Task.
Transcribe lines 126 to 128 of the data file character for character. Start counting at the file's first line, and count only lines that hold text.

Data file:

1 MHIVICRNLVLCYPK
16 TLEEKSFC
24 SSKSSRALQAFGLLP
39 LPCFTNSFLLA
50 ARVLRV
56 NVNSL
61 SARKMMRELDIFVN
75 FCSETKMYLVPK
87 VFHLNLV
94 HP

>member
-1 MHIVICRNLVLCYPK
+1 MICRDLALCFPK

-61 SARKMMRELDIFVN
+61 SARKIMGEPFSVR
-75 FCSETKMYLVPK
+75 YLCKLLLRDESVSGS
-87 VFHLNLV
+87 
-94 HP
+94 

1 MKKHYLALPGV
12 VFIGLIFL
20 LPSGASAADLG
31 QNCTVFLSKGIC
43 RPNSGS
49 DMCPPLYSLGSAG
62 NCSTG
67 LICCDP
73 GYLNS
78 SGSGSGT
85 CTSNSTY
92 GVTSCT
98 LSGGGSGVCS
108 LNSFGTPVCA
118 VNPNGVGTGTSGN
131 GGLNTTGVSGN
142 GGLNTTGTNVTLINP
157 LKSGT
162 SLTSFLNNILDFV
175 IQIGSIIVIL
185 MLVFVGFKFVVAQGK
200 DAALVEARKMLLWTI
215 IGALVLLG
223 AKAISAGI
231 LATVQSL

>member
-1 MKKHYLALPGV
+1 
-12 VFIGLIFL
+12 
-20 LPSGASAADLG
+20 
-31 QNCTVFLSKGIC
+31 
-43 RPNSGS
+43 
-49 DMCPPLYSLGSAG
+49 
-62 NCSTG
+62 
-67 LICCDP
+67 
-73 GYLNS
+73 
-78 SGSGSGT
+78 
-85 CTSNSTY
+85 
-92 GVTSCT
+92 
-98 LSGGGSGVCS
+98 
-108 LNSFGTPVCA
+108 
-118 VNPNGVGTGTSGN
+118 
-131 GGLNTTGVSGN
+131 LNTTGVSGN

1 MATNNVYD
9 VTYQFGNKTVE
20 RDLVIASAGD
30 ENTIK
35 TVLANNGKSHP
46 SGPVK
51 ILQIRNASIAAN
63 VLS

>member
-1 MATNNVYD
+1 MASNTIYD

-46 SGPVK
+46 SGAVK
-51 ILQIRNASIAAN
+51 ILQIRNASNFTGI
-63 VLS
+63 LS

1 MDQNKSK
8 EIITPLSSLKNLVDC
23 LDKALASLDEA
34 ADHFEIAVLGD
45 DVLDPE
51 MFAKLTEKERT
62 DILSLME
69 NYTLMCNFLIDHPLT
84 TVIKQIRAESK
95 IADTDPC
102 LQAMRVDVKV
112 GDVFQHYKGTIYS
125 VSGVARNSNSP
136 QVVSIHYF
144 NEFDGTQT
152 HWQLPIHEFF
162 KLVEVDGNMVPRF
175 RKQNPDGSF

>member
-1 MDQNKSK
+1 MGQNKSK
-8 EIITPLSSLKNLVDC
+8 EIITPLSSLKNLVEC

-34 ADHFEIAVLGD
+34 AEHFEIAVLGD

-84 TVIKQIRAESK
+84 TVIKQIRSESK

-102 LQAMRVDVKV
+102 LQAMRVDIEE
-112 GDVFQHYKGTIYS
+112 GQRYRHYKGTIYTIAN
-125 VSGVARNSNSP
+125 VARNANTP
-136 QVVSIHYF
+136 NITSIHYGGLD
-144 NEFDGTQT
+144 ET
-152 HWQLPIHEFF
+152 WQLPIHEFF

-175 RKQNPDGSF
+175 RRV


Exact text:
-112 GDVFQHYKGTIYS
+112 GQRYRHYKGTIYTIAN
-125 VSGVARNSNSP